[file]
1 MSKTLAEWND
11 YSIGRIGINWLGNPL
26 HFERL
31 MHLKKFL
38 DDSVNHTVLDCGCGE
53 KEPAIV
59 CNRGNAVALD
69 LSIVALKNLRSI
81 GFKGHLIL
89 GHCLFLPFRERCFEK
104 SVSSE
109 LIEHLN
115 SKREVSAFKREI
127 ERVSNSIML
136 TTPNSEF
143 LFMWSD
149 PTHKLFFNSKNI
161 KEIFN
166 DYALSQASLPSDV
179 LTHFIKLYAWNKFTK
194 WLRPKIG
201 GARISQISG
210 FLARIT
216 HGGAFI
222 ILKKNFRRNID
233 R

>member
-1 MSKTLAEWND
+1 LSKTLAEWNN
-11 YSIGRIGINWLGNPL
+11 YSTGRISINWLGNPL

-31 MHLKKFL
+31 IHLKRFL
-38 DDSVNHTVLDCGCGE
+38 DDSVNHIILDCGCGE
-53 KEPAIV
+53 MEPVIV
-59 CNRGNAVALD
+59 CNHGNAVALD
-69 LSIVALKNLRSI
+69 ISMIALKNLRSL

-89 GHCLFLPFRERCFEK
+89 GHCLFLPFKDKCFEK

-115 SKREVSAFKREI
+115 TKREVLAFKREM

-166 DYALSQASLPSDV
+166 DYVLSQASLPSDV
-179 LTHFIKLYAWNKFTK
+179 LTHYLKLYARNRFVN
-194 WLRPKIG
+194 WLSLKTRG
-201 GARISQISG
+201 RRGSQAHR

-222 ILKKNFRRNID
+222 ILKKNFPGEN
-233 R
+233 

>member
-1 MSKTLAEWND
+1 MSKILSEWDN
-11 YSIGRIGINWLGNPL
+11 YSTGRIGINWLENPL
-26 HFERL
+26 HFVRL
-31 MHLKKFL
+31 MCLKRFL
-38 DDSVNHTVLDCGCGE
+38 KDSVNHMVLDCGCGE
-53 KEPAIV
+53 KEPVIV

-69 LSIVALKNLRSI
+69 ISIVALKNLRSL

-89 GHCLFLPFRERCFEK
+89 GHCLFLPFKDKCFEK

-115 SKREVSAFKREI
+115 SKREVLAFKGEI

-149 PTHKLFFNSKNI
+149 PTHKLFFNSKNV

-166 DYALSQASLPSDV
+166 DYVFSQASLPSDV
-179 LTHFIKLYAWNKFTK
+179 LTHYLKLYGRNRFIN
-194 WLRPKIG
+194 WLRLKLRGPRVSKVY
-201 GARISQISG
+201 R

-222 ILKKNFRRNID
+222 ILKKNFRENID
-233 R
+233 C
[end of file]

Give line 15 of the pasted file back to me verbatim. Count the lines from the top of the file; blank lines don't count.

136 TTPNSEF